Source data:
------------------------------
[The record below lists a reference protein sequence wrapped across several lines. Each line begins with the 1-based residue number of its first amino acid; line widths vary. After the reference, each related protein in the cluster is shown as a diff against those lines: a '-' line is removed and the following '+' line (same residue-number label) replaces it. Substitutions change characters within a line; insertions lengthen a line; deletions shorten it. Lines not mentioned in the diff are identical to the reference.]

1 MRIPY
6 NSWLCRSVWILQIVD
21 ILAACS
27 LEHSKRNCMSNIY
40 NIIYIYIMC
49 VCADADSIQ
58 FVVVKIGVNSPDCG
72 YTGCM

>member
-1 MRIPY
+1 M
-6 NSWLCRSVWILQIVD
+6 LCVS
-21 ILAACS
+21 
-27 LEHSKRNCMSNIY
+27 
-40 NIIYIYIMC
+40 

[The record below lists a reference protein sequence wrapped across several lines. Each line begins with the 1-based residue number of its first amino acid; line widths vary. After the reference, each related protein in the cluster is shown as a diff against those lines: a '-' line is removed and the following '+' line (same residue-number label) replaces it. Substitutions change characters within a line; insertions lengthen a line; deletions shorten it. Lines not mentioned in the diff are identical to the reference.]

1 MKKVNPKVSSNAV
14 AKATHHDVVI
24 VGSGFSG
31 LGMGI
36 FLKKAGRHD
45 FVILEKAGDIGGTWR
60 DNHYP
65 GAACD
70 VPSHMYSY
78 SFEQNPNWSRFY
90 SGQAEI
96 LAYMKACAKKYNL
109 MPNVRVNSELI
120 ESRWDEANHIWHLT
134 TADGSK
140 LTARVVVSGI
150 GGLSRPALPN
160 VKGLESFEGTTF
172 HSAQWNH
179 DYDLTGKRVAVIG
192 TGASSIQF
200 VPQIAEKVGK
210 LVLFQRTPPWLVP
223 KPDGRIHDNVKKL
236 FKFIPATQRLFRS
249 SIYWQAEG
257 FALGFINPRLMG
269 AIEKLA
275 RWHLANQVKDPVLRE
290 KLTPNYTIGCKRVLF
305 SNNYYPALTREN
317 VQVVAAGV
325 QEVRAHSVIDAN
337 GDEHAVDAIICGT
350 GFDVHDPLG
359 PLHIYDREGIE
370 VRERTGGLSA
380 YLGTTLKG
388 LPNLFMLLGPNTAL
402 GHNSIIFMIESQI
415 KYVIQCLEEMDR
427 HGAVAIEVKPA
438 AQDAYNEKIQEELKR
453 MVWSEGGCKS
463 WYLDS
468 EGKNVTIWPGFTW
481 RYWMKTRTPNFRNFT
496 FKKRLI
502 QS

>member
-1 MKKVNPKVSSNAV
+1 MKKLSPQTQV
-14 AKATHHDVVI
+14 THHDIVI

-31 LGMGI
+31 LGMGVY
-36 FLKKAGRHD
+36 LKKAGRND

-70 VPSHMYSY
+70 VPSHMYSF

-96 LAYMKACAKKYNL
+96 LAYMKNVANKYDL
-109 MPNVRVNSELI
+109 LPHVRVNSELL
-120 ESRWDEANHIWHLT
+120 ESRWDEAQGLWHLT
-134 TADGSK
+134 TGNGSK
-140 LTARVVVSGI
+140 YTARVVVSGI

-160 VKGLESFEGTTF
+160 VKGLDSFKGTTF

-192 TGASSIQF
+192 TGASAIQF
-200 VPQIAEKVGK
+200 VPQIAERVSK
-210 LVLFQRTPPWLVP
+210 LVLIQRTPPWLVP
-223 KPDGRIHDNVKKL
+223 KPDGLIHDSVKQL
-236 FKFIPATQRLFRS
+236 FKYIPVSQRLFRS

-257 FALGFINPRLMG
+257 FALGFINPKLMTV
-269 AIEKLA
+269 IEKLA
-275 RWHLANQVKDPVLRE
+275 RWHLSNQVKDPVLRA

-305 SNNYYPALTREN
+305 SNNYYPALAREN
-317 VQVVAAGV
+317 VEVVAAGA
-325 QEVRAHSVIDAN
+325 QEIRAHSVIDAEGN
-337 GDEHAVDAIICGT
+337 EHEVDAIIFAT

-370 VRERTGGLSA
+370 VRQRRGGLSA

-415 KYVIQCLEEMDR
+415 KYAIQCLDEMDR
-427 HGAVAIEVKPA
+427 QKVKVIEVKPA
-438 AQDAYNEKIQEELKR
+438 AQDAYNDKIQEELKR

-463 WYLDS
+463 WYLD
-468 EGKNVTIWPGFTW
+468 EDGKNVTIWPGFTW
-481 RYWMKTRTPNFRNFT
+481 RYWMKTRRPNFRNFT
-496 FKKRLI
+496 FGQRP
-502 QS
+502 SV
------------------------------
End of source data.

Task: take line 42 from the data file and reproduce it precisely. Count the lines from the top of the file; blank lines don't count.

192 TGASSIQF